Vertical Farming is a recent development within Controlled Environment Agriculture (CEA), an established sector which until now has been dominated by greenhouses. Greenhouses give growers more control over the environment, allow for lower pest loads and protection from weather events over traditional farming. Vertical Farming increases the level of control by relying on artificial lighting. In that sense, it is not as disruptive as some may have claimed. By putting Vertical Farming back in the frame of the larger and well-established sector of CEA, we can more reasonably see which other crops will next come out of vertical farms. And we don’t think wheat will be on top of the list. What is grown in greenhouses? Mostly fresh fruits and vegetables with high water content. Aside from leafy greens and herbs, popular fruiting crops include strawberries, tomatoes, cucumbers, and peppers. Currently most of these crops – apart from leafy greens – are not profitable in vertical farms. Their market value is too small compared to the capital and operating expenditures (CAPEX and OPEX). But this is already changing, as the Vertical Farming sector both matures and continuously innovates.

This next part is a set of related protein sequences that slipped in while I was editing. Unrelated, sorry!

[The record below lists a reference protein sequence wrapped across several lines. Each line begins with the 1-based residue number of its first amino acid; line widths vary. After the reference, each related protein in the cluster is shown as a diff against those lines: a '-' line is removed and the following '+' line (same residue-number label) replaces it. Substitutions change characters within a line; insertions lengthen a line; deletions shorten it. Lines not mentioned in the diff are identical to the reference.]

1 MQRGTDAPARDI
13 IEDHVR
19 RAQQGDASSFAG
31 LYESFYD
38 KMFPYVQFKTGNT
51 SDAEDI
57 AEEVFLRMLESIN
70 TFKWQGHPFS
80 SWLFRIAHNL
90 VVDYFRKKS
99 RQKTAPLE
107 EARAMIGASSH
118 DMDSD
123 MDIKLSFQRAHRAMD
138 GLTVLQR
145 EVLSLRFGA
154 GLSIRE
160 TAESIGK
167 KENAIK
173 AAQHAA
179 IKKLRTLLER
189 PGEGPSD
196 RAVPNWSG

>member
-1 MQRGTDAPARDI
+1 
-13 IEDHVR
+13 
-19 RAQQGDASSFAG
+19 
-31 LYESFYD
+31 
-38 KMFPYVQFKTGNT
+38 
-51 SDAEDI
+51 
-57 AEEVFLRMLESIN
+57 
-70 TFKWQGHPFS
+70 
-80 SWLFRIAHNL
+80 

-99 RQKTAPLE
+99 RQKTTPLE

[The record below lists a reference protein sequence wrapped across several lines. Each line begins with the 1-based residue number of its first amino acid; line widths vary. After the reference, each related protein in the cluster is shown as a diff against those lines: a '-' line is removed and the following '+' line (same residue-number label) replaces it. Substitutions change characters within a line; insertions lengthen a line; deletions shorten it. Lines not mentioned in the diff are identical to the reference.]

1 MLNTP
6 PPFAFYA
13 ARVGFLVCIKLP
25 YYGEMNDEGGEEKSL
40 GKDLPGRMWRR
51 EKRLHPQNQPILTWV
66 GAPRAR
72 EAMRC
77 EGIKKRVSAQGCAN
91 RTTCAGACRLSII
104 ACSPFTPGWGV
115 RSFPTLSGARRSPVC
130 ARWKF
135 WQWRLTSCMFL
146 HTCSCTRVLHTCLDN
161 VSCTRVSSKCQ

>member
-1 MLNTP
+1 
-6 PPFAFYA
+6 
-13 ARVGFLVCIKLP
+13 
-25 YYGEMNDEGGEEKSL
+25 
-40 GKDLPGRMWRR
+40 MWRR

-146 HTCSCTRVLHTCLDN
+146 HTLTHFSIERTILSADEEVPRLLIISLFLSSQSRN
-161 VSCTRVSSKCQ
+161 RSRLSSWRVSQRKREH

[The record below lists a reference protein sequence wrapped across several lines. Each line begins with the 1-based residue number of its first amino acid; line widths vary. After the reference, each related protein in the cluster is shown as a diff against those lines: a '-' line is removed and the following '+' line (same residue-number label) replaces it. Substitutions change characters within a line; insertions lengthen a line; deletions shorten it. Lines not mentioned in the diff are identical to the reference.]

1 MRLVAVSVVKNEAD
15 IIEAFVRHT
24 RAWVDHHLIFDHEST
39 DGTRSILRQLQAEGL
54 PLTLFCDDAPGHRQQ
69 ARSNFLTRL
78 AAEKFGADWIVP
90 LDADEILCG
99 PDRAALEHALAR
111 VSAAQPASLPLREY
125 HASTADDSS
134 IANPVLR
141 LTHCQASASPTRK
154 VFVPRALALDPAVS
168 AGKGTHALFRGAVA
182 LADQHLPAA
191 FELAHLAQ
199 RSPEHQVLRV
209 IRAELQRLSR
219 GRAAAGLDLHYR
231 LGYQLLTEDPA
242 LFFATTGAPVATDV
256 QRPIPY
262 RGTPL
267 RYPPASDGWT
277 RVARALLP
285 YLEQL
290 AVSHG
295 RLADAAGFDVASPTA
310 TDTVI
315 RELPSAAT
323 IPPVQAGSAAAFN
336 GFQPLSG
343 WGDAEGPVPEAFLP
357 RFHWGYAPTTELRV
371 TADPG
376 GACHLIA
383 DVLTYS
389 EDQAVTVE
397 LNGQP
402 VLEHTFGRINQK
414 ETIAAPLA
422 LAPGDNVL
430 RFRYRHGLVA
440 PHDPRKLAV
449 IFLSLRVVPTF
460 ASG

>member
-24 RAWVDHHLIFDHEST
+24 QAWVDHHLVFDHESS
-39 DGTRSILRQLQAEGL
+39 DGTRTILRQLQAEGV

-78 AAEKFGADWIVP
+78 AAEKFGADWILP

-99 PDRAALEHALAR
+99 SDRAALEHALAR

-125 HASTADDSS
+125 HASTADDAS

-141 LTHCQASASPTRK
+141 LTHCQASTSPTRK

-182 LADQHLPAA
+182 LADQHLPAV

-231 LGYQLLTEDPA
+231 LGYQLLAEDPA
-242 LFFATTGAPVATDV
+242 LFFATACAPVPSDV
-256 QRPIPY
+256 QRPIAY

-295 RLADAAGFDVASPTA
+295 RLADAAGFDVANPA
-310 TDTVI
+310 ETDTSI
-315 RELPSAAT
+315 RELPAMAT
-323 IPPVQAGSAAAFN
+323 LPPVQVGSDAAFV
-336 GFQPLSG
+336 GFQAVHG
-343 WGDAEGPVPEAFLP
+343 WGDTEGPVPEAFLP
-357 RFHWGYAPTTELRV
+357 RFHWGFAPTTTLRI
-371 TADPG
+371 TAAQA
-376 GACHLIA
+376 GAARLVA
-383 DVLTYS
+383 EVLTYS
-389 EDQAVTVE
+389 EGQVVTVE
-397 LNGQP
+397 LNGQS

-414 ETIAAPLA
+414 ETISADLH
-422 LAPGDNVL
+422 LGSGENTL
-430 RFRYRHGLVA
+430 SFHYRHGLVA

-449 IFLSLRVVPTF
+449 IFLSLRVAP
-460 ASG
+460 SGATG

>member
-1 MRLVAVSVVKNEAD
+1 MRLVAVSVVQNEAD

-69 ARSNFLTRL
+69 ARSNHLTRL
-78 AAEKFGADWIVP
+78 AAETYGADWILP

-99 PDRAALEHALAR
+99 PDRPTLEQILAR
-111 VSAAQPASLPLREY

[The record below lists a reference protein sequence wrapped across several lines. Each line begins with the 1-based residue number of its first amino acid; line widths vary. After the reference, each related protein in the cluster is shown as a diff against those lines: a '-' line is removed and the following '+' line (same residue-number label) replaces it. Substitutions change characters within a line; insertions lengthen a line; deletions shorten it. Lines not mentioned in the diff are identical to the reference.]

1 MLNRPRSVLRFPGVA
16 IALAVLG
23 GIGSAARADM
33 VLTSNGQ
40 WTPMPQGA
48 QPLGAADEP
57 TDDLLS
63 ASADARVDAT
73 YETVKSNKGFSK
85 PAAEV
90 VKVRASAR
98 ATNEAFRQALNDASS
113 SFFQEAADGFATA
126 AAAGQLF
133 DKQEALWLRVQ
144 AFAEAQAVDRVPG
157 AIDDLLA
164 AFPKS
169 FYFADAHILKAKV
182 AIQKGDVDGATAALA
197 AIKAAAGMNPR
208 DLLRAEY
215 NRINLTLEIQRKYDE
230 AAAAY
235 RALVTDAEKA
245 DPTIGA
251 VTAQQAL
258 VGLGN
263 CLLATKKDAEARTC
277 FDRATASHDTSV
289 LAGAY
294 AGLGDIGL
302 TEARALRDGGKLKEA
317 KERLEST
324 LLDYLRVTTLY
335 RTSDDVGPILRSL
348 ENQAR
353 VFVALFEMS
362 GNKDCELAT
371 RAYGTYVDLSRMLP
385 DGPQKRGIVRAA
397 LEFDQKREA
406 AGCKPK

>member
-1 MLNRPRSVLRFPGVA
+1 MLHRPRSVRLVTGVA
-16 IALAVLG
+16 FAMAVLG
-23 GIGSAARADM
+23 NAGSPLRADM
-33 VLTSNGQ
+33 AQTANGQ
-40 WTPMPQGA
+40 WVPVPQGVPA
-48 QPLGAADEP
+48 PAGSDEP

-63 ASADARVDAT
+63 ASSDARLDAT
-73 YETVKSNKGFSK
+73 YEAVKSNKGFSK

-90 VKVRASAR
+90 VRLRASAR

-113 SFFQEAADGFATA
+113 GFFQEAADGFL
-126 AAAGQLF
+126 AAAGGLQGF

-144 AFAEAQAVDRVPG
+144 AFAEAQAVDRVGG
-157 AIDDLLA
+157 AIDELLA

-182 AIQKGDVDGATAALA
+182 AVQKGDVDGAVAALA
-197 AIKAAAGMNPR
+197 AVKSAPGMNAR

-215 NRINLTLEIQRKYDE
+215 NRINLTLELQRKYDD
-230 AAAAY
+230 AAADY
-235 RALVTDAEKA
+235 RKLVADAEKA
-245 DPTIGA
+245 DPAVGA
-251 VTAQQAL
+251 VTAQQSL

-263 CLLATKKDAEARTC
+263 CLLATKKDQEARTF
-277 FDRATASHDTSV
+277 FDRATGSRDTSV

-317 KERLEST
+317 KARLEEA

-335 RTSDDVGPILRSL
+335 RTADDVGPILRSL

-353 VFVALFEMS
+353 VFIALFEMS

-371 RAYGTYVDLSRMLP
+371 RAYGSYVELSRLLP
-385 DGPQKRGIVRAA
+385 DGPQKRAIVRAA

The upcoming mainstream crop for vertical farms are strawberries, and are already part of the range of some major players.

Several companies have been growing them over the last few years ; specifically Ferme d’Hiver and Vertité in Quebec have been focusing on this crop. Vertical Farming leaders have taken major steps forward in 2022: Bowery added strawberries to its range of produce. US berries specialist Driscolls strengthened its partnership with Plenty. California Giant Berry Farms has announced a strategic partnership with OnePointOne. There are more than strawberries though. Fruiting crops and other soft fruits are next. 80 Acres already markets cherry tomatoes and baby cucumbers. During the Zenith Vertical Farming World Congress in 2021, several industry leaders agreed with Shannon O'Malley – CEO Brick Street Farms – who said around 15% of their production capabilities would be dedicated to fruiting crops within 5 years. More recently, Antoine Fuyet - CEO of French bioponic vertical farm Champerché shared with us last month: “we are working on fruits & vegetables : cucumbers, melons, beans, aubergines, tomatoes, peppers, raspberries, etc... Profitability is already achievable on 50% of our fruits & veggies but with a very low margin compared to microgreens, herbs and edible flowers. 2023 will mark the validation of a dozen fruits & veg that we will produce massively in our next 5 farms around Paris”.

CEA is set to grow in the face of the challenges of the 21st century